In 1567 Nicholas Bagenal eventually returned to favour with the English administration courtesy of friends in high places such as his patron Robert Dudley, the Earl of Leicester (Nicholas named one of his three sons Dudley) who himself was a friend of Queen’s favourite Sir Henry Sidney (a few times Lord Deputy of Ireland).
Indeed Sir Nicholas had served under
Even at Shane O’Neill’s death when Newry returned to English rule, Bagenal was not to enjoy peace to develop the town of
By the time that Bagenal was able to devote his full attention to his domestic affairs in Newry, Mourne and Carlingford, he was already an old man. He handed over the reins of power as
Newry came into the hands of a cousin while everyone awaited the coming of age of Henry’s son Arthur. Neither he – when the time came – nor any subsequent Bagenal in the following (seventeenth) century was to achieve anything memorable on the local, domestic or national stage.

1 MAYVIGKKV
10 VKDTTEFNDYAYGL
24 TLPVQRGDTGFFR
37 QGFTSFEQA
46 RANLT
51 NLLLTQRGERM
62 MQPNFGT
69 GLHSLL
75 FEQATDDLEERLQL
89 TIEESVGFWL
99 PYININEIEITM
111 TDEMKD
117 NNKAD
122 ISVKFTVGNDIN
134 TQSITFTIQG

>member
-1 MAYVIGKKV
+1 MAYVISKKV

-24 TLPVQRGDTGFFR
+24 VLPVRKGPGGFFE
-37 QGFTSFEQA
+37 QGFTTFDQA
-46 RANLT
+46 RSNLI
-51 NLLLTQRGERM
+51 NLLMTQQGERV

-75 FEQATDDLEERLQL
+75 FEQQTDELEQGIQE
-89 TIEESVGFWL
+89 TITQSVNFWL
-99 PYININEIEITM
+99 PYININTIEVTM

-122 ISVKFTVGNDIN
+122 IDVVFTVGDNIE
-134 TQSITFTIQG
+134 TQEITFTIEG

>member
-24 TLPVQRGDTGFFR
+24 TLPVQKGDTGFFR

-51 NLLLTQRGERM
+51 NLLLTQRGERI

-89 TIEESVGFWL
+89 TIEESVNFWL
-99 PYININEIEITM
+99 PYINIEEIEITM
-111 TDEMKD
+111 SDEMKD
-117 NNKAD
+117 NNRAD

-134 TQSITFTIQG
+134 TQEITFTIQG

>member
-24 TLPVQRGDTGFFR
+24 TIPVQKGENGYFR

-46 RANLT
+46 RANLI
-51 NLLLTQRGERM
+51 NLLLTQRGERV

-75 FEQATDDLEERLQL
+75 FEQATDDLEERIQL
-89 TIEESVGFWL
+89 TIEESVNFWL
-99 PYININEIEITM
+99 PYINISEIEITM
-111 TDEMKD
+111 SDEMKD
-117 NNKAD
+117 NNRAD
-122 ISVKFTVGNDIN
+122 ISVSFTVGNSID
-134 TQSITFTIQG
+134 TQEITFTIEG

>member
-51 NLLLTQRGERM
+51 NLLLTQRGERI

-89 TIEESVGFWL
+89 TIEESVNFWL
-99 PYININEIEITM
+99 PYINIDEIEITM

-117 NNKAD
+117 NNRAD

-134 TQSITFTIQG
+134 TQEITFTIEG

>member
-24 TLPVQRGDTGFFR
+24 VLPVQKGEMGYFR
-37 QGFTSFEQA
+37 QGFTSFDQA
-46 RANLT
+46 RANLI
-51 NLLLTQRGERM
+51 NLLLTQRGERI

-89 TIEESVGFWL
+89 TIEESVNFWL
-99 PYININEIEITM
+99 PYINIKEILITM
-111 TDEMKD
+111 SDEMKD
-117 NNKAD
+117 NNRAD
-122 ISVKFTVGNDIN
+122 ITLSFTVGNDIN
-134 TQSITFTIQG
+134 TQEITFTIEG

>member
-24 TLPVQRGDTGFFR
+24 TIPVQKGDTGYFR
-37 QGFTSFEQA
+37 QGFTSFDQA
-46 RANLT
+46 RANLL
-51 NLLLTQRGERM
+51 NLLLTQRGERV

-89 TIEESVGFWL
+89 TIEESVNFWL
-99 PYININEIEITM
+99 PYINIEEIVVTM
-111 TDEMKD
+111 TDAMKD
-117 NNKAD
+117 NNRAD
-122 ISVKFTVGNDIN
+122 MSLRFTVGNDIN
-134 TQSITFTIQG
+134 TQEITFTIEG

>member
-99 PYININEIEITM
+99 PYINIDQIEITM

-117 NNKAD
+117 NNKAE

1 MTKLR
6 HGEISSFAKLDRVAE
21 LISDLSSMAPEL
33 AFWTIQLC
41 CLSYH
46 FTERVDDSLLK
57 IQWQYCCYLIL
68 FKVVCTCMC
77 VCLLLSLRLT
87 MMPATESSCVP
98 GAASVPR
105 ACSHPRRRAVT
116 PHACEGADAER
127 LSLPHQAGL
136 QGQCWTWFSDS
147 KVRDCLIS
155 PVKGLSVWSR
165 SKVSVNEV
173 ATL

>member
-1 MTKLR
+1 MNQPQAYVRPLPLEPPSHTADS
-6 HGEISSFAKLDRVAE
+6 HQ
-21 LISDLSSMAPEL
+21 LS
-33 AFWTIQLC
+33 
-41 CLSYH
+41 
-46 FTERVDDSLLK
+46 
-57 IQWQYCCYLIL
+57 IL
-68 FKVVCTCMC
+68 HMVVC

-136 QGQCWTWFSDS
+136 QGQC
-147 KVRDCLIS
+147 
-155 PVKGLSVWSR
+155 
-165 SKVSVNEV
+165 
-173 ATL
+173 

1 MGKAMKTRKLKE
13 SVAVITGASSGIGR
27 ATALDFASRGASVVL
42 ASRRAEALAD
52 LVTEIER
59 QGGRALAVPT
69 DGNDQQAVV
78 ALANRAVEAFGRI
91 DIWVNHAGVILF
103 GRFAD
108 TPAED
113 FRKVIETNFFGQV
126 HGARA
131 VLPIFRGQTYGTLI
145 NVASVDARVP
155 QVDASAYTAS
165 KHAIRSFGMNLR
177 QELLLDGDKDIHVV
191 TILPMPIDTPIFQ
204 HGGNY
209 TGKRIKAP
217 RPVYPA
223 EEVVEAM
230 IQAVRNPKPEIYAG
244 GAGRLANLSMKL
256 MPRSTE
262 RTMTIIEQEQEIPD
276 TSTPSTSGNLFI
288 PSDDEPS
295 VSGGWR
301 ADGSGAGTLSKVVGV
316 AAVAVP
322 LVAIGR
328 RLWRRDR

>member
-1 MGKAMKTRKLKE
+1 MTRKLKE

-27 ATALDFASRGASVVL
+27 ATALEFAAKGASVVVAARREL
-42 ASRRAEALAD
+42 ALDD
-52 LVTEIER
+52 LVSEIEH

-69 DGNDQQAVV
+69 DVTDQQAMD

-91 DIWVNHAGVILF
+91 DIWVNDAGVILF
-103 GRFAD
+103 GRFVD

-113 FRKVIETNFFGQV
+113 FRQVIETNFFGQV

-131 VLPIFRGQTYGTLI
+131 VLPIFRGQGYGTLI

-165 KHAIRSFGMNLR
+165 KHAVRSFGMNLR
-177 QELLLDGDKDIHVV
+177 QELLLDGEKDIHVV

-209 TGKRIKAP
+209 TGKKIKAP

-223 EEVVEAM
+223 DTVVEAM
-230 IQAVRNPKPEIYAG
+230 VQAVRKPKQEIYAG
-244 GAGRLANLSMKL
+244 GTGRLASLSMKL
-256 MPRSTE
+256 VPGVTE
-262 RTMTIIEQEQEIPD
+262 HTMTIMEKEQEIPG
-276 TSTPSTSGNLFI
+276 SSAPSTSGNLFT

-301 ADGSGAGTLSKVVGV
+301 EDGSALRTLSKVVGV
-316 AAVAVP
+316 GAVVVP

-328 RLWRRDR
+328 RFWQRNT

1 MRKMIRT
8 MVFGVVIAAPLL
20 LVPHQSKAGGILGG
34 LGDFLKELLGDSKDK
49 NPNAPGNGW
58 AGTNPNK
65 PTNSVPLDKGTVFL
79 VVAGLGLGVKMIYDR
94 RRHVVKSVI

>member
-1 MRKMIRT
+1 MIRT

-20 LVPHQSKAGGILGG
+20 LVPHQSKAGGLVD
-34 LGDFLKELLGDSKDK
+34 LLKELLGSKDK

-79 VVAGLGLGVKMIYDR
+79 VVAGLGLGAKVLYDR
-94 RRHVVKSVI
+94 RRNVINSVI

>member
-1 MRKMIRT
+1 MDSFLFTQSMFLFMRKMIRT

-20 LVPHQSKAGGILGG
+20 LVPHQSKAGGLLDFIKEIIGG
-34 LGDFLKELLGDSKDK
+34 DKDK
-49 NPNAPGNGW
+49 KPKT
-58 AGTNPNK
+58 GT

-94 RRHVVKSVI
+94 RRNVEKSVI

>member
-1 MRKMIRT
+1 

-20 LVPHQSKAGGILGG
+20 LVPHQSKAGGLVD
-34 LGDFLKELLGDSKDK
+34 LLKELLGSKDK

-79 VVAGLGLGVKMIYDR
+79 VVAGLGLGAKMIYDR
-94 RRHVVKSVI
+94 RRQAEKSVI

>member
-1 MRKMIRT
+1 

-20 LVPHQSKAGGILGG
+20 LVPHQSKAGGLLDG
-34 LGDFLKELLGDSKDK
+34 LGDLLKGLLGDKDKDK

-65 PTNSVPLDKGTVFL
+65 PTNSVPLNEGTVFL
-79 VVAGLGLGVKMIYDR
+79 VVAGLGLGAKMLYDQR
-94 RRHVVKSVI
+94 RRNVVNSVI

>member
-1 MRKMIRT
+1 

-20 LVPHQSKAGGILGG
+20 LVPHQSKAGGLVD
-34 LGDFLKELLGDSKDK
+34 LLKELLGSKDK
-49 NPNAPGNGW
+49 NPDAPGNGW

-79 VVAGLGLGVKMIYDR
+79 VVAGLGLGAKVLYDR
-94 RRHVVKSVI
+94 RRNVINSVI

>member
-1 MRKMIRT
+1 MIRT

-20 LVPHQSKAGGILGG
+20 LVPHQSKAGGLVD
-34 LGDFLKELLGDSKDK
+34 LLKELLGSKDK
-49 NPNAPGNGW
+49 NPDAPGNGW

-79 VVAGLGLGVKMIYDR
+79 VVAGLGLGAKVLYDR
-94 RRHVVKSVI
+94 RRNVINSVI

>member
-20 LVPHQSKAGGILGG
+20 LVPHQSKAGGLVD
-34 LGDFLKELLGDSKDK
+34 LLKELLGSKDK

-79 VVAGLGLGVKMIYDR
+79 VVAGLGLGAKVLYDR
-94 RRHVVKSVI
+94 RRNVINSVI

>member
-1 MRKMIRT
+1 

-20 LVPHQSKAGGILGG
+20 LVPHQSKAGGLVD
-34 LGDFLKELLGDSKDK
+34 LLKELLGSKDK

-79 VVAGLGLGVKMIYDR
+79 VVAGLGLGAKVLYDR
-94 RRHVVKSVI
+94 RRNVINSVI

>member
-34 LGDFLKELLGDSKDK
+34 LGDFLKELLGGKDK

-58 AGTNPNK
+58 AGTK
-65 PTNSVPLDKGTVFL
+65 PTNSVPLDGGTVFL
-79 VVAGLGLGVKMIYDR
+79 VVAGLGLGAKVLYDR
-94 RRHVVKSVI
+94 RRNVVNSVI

This is Newry Journal’s attempt to correct the image of the role of the Bagenals in the history of Newry, something grossly distorted in their favour by present-day authorities.
Certainly you will have reason to celebrate the memory of Nicholas Bagenal, English adventurer in Ireland if you happen to loathe the Irish language, all Irish culture and customs, the whole Gaelic clan system including the Brehon laws and all people and things Catholic, and are given to the slaughter of defenceless enemies [and/or support those who act in this fashion].
In that case, you might even smile at the supreme irony of a Sinn Fein-dominated local Council in the Third Christian millennium erecting – on the site of the ancient Cistercian Monastery: indeed on the gable wall of the ancient Abbott’s House – Bagenal’s name conjoined with the Irish translation of an English word,